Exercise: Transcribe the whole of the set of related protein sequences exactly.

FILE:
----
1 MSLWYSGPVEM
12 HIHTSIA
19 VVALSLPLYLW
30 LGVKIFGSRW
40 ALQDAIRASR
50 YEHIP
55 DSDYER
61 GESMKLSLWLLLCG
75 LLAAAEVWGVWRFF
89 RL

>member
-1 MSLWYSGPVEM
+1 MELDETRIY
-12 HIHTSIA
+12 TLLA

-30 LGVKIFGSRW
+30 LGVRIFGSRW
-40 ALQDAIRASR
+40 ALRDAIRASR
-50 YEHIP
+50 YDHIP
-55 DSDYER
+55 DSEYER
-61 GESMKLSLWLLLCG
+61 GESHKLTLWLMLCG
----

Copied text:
1 MSLWYSGPVEM
12 HIHTSIA
19 VVALSLPLYLW
30 LGVKIFGSRW
40 ALQDAIRASR
50 YEHIP
55 DSDYER
61 GESMKLSLWLLLCG
75 LLAAAEVWGVWRFF
89 RL

>member
-1 MSLWYSGPVEM
+1 MELDETRIY
-12 HIHTSIA
+12 TLLA

-30 LGVKIFGSRW
+30 LGVRIFGSRW
-40 ALQDAIRASR
+40 ALRDAIRASR
-50 YEHIP
+50 YDHIP
-55 DSDYER
+55 DSEYER
-61 GESMKLSLWLLLCG
+61 GESHKLTLWLMLCG